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How to Photograph Fire

A Guest Post by Jon Beard

Image: 1/320 f/8 ISO1000 105mm

1/320 f/8 ISO1000 105mm

Fire is an interesting thing. Watch people around a campfire and it’s easy to see the spell it can cast on us. We have such a deep and instinctive relationship with it, there’s no wonder why including flame in a photo can have such an impact. In this write-up I hope to give you some examples, some understanding of how they’re done, and some direction toward creating your own fire shots.

Safety First

Image: 1/15 f/16 ISO200 105mm

1/15 f/16 ISO200 105mm

In the wise words of Frankenstein’s monster, “Fire bad!” The heat and smoke can damage your equipment, the flame can quickly get out of control and burn things you don’t want burned, and most importantly, fire can flat out kill you. Plenty of great fire info can be found at http://www.ready.gov/home-fires but here are some basic safety tips you should already know (and follow!):

  • Think ahead and plan your shoot from beginning to end.
  • Have a plan for putting the fire out should it get loose.
  • Do not work near anything that you do not want on fire as well.
  • Work in a well-ventilated area.
  • Be sure you’re working somewhere that if the worst happens, the worst isn’t all that bad.
  • And if the grandmothers in the area where I grew up can be believed: Don’t play with matches or you’ll wet the bed.

Well, folks… Break out the bed liners and a grab a change of clothes because here we go!

You’ll find fire used in three main ways in a photo. It can be the primary subject, an accentuating element, or the primary light source. Typically, you’ll have a combination of the three, but understanding them individually is the best way to start.

Fire as the Subject

With these shots, the main draw and focus is on the flame (or effects of it) and the detail that can be shown within it.

In most cases you’ll want to use a fast enough shutter speed to freeze motion in order to see the detail in the flame. As always, “fast enough” is relative to what you’re shooting, but a good starting point is around 1/250 or faster. As your shutter speeds increase you’ll need to use wider apertures and higher ISOs.

Image: 1/2000 f/5.6 ISO2000 105mm

1/2000 f/5.6 ISO2000 105mm

Image: 1/250 f/13 ISO400 105mm

1/250 f/13 ISO400 105mm

Sometimes, the more interesting detail will be in what the fire emits – the path sparks take when leaving a jumping jack or a sparkler, for example. Slower shutter speeds are the key to capturing this kind of photo.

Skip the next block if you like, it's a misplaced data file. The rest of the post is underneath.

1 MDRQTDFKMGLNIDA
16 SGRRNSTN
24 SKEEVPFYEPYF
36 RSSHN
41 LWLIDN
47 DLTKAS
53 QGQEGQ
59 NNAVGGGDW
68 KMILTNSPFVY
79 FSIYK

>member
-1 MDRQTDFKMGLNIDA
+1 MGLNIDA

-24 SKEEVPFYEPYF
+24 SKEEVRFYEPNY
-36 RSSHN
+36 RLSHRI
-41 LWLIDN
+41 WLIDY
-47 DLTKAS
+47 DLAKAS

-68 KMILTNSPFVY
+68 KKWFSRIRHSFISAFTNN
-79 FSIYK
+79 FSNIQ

Image: 1.6” f/40 ISO100 105mm

1.6” f/40 ISO100 105mm

Image: 38” f/36 ISO100 105mm

38” f/36 ISO100 105mm

Fire as an Accent

In this type of shot the flame is one element of larger scene. It can be the most difficult kind to pull off because of the additional lighting needed to show the flame while still seeing the surroundings. The key here is to expose for the flame and then add light to the rest of the scene. If you’re not able to control the lighting situation then you’ll need to look for shooting angles where you can put the flame against a background that will let it stand out. A darker, solid background is preferable, but anything that can offer some contrast should work.

Image: 1/2500 f/5.6 ISO1250 110mm

1/2500 f/5.6 ISO1250 110mm

Image: 1/60 f/11 ISO1000 105mm

1/60 f/11 ISO1000 105mm

Image: 1/250 f/7.1 ISO200 105mm

1/250 f/7.1 ISO200 105mm

Image: 30” f/8 ISO640 15mm

30” f/8 ISO640 15mm

Fire as the Primary Light Source

Fire can make a wonderful light source with its soft shadows and warm color. Longer shutter speeds, wider apertures, and higher ISOs are often the right choice for campfire situations. Medium to shorter shutter speeds can be used as you get closer to the fire and have more and stronger light falling on your subject.

When working with the narrower depth of field that comes along with a wider aperture, try setting your focus on objects that have hard contrast edges (like silhouettes of stationary objects) rather than what you may consider the main subject. This can give you an overall sharper looking image since the shifting fire light will blur edges and soften shadows of the objects it illuminates.